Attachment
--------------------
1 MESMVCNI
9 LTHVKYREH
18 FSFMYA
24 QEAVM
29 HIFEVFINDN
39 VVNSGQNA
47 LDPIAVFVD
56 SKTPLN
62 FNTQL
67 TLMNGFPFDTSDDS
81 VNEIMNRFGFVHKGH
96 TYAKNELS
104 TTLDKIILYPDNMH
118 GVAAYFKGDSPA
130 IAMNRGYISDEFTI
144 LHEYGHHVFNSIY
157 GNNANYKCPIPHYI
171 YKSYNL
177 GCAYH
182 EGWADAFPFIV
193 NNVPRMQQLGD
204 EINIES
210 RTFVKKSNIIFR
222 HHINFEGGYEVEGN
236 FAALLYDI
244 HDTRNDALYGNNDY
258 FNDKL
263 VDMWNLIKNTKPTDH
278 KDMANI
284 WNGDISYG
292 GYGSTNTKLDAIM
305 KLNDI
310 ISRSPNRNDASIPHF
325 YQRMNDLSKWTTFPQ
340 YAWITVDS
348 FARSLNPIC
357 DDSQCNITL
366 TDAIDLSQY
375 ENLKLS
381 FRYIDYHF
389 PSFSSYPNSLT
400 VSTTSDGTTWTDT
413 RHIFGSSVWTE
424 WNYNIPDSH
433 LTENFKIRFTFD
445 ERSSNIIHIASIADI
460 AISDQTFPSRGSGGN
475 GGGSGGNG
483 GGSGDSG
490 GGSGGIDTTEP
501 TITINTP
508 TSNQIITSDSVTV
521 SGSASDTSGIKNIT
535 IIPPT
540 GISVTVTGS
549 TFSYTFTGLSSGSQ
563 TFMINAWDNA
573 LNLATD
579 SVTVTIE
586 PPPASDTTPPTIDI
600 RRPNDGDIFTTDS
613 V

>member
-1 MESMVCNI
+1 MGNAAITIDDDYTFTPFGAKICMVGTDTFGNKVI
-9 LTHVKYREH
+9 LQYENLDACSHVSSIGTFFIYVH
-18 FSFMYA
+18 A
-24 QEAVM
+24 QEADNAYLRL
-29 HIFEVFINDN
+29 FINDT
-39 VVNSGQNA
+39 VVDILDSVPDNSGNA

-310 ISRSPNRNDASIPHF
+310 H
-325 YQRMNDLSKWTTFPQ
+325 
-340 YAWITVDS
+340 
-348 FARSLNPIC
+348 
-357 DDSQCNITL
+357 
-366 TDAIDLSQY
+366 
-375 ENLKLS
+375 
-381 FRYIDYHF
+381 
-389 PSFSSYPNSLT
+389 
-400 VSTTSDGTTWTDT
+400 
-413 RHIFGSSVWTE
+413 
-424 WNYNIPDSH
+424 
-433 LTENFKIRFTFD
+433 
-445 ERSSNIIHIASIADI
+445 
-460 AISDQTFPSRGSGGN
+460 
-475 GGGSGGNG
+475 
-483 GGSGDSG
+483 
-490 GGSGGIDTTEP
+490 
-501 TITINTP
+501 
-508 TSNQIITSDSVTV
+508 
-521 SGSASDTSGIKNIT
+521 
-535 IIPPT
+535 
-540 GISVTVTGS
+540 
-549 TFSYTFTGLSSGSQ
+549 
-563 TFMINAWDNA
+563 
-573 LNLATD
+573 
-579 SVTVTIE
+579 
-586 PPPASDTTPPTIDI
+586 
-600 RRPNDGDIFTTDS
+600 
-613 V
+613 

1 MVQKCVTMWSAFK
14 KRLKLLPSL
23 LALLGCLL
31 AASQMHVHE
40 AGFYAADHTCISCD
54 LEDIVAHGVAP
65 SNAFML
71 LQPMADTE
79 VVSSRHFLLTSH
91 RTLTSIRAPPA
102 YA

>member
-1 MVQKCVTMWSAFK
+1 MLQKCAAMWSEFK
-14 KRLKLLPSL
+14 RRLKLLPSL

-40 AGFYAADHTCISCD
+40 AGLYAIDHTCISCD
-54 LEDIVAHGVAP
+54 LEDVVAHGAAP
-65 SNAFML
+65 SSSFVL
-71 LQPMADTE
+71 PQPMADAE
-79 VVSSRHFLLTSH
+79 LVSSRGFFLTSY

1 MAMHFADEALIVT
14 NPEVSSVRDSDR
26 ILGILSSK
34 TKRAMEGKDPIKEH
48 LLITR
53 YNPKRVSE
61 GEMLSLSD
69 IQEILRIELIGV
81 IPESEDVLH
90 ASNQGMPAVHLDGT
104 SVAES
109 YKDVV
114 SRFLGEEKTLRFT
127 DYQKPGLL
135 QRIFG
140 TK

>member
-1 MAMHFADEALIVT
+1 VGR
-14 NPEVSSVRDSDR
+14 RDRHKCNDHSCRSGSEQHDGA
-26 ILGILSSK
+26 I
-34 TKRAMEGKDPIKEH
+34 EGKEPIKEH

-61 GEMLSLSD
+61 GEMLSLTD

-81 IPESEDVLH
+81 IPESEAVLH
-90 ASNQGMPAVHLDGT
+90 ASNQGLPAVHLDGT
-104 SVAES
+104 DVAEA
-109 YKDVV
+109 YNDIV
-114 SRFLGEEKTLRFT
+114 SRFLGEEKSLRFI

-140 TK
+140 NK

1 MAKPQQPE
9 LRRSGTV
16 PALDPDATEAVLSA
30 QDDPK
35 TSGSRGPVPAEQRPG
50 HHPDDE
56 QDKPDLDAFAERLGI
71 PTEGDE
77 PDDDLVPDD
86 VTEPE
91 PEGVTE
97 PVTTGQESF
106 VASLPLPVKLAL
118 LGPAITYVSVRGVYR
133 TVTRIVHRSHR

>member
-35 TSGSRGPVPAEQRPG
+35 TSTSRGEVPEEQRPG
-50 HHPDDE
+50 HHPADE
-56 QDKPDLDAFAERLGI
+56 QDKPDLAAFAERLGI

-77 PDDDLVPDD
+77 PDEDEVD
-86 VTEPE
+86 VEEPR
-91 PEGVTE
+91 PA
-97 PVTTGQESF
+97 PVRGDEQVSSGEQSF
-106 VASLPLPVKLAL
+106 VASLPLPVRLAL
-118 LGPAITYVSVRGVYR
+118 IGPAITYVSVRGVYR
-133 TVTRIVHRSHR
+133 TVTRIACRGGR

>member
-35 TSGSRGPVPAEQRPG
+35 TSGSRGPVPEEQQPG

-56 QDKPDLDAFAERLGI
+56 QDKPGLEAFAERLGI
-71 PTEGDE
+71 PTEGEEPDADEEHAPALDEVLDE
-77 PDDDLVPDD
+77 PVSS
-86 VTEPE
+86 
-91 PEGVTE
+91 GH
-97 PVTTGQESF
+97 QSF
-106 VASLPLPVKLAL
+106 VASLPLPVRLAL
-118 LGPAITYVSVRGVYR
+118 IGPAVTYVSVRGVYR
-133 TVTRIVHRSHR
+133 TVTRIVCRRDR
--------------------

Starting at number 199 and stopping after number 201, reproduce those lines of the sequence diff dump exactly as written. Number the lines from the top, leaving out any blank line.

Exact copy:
-140 TK
+140 NK

1 MAKPQQPE